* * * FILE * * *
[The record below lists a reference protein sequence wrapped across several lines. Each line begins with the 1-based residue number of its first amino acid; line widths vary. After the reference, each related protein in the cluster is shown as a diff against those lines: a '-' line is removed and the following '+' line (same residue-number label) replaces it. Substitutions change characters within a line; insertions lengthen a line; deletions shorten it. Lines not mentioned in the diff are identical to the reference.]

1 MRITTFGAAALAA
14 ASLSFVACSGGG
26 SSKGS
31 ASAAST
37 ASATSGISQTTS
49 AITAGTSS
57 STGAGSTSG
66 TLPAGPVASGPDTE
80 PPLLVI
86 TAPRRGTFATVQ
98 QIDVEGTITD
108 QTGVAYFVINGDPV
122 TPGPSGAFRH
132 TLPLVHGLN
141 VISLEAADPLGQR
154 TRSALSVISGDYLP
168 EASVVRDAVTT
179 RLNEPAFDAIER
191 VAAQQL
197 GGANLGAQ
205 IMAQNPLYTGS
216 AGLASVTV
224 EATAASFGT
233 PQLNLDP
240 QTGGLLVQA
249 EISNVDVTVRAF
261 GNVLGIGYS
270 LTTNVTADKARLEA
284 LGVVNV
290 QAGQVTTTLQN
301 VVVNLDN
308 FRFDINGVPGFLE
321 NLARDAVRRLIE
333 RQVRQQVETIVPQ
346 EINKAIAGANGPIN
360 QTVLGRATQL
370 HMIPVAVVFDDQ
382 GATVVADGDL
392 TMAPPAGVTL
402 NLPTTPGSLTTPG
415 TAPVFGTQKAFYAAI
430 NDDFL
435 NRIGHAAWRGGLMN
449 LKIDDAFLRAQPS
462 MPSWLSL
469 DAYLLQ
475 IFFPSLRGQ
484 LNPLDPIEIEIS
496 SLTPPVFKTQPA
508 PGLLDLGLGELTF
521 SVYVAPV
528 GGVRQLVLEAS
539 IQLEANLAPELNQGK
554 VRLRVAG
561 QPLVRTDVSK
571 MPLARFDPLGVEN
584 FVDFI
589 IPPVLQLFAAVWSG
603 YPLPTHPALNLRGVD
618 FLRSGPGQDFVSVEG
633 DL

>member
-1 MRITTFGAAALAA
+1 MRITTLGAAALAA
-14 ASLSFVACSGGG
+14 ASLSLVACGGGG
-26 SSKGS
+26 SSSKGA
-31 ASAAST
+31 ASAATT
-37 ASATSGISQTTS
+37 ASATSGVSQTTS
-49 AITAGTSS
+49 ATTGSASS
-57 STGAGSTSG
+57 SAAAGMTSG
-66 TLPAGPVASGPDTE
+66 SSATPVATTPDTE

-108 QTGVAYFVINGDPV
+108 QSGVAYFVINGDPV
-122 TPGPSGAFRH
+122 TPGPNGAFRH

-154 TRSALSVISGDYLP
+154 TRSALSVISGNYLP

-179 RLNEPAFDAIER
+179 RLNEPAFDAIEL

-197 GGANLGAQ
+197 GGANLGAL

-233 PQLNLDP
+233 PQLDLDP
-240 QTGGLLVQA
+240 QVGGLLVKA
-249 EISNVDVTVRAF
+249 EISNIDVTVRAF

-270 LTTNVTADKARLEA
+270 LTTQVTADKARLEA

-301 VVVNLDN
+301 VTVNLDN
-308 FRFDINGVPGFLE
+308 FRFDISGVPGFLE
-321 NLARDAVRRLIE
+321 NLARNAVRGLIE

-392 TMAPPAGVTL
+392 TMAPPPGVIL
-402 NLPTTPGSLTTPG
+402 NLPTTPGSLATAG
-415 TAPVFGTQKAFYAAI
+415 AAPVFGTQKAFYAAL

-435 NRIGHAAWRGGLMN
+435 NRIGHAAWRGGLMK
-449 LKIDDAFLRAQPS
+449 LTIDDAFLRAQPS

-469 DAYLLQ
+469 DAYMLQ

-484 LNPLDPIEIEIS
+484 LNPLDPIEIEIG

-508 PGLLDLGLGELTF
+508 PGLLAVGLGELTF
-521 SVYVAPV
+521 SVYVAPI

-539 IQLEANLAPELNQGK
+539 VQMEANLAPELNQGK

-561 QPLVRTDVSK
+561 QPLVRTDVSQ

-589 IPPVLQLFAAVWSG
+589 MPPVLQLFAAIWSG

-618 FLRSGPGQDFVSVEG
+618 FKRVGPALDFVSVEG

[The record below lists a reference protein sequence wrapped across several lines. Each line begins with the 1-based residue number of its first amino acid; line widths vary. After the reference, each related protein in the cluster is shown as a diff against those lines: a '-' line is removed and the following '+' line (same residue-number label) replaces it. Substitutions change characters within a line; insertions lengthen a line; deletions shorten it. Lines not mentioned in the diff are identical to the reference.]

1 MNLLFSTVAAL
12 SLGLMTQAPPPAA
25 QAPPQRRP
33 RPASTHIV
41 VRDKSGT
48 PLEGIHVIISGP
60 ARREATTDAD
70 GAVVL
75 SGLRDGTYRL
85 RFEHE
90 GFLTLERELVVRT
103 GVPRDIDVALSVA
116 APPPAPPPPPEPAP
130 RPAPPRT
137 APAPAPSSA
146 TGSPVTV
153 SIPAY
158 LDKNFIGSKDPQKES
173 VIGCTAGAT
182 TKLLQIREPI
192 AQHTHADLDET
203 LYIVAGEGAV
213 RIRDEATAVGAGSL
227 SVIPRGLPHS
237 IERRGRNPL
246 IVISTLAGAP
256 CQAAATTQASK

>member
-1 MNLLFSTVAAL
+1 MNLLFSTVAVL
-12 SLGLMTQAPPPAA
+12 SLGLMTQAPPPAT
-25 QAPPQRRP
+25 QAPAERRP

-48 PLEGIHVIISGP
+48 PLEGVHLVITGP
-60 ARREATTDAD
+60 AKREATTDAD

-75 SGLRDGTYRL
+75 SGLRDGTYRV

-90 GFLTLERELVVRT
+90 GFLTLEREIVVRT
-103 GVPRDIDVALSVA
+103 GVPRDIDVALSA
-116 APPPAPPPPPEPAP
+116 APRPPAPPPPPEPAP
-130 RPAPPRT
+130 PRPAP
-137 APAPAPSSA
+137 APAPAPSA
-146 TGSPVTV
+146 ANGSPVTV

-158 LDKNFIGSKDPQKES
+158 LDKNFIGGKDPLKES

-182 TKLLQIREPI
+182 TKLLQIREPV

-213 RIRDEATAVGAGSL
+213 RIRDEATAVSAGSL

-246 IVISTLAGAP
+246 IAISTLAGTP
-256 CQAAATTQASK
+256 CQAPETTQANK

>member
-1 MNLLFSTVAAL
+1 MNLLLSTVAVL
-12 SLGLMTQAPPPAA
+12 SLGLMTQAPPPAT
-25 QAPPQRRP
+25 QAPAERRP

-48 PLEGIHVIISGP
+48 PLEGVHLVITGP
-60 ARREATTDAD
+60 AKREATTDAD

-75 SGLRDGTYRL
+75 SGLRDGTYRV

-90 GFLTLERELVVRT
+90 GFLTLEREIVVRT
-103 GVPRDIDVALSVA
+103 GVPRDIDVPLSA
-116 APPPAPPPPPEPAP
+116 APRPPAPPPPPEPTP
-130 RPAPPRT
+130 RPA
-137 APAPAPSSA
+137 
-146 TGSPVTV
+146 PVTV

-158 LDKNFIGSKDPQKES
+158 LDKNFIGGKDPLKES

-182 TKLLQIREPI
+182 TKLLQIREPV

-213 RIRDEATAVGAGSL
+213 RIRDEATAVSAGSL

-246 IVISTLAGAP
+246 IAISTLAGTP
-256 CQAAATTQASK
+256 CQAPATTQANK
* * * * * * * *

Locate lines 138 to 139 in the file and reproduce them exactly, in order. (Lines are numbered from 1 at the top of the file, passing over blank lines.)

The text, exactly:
70 GAVVL
75 SGLRDGTYRL